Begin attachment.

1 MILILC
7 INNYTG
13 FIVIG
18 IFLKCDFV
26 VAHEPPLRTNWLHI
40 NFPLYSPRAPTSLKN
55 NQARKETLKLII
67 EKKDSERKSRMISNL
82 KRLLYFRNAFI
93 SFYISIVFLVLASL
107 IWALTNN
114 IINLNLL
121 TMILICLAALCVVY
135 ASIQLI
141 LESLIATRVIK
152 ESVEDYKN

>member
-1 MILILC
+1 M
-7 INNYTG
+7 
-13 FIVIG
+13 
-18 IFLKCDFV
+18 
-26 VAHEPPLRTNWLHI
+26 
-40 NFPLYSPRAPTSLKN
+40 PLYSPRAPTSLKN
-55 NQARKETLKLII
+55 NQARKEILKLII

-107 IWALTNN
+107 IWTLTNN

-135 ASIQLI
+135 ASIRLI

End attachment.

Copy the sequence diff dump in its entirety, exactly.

1 MILILC
7 INNYTG
13 FIVIG
18 IFLKCDFV
26 VAHEPPLRTNWLHI
40 NFPLYSPRAPTSLKN
55 NQARKETLKLII
67 EKKDSERKSRMISNL
82 KRLLYFRNAFI
93 SFYISIVFLVLASL
107 IWALTNN
114 IINLNLL
121 TMILICLAALCVVY
135 ASIQLI
141 LESLIATRVIK
152 ESVEDYKN

>member
-1 MILILC
+1 M
-7 INNYTG
+7 
-13 FIVIG
+13 
-18 IFLKCDFV
+18 
-26 VAHEPPLRTNWLHI
+26 
-40 NFPLYSPRAPTSLKN
+40 PLYSPRAPTSLKN
-55 NQARKETLKLII
+55 NQARKEILKLII

-107 IWALTNN
+107 IWTLTNN

-135 ASIQLI
+135 ASIRLI